December 1, 2021 3:50:31 pm
New research has shed light on the negative contribution of fast fashion brands and design houses to the destruction of the environment. Released on Monday, the study by STAND.earth named the many brands which are at high risk of contributing to the largest scale deforestation in the Amazon rainforest owing to their links with leather suppliers and tanneries.
The study, based on nearly 500,000 rows of custom data, stated that 6.7 million hectares (16.5 million acres) of forests were lost in the Brazilian Amazon rainforest biome over the last decade (2011-2020), according to government data. It attributes JBS, the largest beef/leather company in Brazil as one of the largest contributors of deforestation in the Amazon.
“All companies sourcing directly from JBS or indirectly from JBS via leather processors are therefore linked to deforestation of the Amazon rainforest,” the report said.
“Furthermore, these studies also show that while JBS is the largest leather exporter and the most implicated in deforestation, this problem is endemic of the entire Brazilian leather industry — not just JBS. This includes other tannery companies like Minerva and Fuga Couros,” it added.
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The extensive data also revealed the hidden supply chains linking 100 shoe and fashion brands to Amazon rainforest deforestation with multiple as well as single connections to deforestation leather, with the former bearing the highest risk. Brands like Zara, Adidas, Reebok, Nike, Puma, H&M, LVMH, Prada, Guess, Coach, and Calvin Klein feature on this list, amongst others. Ted Baker, Maison Margiela, Georgio Armani, Charles & Keith, and Decathlon are reported to have single connections to the Amazon deforestation.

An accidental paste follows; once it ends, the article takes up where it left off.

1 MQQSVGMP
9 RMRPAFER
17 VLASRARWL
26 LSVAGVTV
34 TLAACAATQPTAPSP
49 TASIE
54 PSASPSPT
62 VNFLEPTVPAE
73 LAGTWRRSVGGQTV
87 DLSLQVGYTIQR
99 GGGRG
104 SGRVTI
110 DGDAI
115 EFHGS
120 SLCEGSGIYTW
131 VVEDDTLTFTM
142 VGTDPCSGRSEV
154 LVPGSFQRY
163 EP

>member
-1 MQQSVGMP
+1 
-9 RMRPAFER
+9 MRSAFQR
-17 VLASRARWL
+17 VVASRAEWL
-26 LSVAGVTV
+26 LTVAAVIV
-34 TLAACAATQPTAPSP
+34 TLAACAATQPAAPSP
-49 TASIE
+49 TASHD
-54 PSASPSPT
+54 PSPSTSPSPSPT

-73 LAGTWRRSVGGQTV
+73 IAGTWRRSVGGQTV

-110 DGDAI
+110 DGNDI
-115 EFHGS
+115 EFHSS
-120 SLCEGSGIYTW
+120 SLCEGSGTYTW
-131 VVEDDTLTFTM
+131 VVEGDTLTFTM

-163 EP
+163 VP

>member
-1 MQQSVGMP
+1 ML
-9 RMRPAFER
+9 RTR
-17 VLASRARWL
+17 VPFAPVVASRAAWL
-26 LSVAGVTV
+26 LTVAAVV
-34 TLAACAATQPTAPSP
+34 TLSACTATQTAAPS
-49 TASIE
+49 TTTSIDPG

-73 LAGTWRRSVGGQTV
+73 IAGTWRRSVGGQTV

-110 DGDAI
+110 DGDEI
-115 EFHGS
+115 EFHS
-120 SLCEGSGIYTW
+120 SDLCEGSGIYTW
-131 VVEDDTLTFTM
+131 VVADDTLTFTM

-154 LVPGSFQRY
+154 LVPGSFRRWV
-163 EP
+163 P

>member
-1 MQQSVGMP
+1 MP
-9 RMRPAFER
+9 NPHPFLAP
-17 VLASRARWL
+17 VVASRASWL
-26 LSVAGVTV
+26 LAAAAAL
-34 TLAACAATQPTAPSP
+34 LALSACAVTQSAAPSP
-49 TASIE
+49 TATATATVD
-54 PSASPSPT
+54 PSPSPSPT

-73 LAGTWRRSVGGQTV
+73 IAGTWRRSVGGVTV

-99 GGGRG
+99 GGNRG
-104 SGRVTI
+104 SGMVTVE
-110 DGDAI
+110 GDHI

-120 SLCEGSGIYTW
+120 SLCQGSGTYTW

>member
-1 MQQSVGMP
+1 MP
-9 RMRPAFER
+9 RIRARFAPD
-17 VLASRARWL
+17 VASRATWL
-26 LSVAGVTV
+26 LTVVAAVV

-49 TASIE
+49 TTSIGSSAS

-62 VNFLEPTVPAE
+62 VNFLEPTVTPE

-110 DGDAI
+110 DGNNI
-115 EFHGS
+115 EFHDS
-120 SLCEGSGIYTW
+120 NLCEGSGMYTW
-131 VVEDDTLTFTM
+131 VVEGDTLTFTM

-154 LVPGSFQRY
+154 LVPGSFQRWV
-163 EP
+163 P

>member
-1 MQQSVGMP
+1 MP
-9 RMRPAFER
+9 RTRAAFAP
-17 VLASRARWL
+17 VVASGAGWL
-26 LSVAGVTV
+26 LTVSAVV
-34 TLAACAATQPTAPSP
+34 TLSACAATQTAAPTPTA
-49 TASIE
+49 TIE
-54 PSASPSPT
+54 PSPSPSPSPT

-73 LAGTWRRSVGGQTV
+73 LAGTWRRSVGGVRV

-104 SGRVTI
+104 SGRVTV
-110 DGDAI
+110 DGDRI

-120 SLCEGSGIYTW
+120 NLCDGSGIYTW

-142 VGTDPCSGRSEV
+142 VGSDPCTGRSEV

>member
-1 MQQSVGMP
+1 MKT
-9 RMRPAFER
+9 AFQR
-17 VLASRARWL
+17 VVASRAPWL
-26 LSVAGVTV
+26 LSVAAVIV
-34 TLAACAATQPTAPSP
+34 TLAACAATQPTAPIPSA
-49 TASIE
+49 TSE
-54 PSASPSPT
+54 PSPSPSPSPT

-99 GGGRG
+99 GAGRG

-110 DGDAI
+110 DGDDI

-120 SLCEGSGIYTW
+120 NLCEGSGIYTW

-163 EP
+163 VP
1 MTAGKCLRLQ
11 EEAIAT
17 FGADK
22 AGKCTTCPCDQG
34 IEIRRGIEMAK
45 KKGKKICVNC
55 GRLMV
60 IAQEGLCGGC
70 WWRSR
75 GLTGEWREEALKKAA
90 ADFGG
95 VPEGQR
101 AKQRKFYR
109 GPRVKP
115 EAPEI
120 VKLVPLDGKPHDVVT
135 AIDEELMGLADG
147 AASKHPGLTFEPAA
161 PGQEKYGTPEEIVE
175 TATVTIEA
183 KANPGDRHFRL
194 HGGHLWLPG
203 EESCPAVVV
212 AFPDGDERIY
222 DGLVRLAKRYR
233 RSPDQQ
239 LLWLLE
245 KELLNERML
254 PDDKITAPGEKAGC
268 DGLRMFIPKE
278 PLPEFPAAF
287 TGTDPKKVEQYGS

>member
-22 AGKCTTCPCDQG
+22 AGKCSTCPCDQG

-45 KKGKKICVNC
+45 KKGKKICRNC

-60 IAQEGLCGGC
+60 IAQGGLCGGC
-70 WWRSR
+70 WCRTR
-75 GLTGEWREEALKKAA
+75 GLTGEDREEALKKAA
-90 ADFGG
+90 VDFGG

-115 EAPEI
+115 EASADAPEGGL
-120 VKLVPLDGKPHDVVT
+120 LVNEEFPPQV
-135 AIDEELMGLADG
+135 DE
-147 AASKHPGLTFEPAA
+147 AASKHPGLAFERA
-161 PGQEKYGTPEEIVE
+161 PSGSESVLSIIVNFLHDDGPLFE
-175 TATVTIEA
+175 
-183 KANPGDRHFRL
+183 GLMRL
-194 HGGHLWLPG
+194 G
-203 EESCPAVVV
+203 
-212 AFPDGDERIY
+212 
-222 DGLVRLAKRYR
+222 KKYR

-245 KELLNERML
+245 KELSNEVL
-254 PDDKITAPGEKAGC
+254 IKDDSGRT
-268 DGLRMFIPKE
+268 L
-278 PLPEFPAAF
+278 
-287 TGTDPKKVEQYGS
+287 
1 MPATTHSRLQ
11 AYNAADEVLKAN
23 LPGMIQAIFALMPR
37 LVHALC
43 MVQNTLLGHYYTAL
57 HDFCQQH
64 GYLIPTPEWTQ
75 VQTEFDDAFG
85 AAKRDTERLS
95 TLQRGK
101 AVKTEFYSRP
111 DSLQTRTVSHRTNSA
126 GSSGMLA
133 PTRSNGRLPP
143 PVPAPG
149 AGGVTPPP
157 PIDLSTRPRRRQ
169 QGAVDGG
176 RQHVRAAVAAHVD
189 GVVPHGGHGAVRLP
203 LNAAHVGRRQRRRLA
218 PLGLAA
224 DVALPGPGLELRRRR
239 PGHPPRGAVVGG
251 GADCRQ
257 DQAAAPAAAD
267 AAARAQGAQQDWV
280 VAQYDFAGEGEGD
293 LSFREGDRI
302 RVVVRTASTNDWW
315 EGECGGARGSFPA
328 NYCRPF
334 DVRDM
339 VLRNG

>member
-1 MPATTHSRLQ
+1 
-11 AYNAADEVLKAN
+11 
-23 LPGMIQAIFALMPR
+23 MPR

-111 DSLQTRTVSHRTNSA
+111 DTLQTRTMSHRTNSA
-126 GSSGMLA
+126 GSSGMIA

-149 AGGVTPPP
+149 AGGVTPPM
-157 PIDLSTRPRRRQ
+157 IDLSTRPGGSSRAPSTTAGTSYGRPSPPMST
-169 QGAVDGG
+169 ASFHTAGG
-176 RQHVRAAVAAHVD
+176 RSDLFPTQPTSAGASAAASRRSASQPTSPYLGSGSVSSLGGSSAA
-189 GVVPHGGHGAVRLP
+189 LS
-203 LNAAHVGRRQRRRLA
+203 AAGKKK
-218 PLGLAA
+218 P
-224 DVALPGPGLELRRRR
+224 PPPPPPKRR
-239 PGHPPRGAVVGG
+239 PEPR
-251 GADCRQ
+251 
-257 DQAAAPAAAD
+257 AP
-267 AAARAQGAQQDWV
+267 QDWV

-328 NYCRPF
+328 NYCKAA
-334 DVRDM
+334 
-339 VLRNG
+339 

The report, which identified the brands participating in the Leather Working Group, stated that “each individual connection is not absolute proof that any one brand uses deforestation leather, it demonstrates that many brands are at very high risk of driving the destruction of the Amazon rainforest.” The Leather Working Group is capable of tracing the tanneries back to the slaughterhouse, and not to the farm.
These findings directly contradict and challenge the policies recently announced by a number of brands included in the survey against sourcing leather from deforestation, including Nike, Adidas, LVMH, and Puma, thereby “potentially breaching their own policies”, while some have no relevant policies in place at all.
For instance, earlier this year, LVMH, one of the ‘high risk’ brands contributing to Amazon’s destruction, pledged to protect this ecologically vulnerable region along with UNESCO.
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